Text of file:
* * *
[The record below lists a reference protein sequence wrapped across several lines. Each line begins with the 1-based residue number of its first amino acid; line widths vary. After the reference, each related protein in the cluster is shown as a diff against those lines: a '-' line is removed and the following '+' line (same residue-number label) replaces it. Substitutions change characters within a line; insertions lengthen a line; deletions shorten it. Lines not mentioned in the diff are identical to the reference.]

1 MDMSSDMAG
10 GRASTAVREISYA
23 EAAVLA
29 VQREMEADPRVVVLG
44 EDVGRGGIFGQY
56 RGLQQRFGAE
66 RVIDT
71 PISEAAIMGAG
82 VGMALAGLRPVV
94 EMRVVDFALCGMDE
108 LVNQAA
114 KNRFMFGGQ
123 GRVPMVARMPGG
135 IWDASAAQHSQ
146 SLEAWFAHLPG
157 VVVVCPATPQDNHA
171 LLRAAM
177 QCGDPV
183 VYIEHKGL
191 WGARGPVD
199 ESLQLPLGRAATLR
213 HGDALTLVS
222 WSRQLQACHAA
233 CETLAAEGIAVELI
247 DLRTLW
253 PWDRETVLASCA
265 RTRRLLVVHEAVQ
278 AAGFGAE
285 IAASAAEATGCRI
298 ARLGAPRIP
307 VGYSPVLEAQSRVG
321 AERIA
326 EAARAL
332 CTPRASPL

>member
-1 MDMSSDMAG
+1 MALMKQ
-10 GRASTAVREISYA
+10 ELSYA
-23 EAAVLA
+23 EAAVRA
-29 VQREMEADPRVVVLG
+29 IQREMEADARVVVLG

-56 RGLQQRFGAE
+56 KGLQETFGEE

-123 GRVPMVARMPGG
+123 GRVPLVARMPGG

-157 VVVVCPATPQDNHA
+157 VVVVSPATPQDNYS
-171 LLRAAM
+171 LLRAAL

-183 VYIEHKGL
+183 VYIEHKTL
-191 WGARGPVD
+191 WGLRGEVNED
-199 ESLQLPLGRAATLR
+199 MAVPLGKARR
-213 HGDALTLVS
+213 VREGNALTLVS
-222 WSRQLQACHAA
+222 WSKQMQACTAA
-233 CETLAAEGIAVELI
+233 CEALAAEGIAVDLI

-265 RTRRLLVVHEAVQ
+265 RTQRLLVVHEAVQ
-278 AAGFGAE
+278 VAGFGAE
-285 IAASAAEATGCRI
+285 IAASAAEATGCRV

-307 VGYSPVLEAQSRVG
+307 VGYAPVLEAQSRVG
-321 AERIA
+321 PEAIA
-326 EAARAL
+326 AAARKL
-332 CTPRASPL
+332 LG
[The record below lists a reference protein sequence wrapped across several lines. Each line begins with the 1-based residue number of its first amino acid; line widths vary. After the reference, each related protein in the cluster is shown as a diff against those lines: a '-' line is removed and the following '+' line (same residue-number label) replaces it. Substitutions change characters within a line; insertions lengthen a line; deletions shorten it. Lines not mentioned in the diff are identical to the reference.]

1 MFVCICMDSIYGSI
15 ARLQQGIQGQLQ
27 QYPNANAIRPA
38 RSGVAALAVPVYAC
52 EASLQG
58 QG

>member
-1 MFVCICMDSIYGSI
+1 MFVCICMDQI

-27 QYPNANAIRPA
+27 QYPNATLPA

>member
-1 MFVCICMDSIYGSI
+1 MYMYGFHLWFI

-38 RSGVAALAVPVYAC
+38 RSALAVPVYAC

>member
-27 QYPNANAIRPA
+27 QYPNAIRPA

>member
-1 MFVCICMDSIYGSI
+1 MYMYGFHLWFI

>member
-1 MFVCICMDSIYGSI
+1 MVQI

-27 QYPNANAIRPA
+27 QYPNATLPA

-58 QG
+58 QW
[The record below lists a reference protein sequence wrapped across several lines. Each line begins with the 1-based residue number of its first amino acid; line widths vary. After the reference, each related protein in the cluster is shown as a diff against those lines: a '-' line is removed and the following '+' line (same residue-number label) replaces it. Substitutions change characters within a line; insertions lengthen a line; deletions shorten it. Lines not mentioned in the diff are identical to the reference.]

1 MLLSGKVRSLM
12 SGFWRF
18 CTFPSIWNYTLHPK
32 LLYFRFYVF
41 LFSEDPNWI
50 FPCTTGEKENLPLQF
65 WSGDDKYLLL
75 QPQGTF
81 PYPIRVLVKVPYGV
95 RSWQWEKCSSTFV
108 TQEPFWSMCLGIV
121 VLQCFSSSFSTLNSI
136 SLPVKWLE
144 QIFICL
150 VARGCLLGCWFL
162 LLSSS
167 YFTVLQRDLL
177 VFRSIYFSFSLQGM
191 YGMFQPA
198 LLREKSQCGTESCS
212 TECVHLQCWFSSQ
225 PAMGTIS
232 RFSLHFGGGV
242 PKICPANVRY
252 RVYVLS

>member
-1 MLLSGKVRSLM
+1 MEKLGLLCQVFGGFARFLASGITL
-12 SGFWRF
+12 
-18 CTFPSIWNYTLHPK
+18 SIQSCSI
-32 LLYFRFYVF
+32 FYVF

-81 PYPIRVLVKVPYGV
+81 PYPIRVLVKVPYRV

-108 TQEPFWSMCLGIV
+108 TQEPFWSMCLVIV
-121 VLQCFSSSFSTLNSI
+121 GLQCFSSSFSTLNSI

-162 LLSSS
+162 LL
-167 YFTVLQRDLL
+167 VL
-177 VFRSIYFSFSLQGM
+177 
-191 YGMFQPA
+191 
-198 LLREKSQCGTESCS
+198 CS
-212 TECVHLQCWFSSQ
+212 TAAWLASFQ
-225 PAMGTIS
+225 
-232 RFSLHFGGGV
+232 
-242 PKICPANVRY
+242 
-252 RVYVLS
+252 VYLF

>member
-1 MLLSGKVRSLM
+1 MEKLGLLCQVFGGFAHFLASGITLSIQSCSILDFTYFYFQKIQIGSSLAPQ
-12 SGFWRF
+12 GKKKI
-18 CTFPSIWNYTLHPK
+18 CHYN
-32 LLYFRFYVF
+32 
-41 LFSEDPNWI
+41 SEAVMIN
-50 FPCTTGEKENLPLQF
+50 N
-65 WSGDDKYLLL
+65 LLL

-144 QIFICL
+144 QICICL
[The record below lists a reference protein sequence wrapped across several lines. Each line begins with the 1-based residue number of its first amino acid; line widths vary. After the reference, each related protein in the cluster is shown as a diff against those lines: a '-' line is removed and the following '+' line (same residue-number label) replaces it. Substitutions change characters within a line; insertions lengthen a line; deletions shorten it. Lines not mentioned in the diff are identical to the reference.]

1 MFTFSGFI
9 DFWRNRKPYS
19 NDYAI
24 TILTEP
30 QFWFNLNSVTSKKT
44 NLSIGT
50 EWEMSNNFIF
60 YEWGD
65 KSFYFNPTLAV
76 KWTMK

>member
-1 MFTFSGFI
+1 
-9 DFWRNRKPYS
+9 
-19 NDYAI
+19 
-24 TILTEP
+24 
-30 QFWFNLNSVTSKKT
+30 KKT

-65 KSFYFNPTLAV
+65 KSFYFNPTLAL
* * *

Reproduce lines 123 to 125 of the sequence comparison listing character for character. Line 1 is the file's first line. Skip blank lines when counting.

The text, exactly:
144 QIFICL
150 VARGCLLGCWFL
162 LLSSS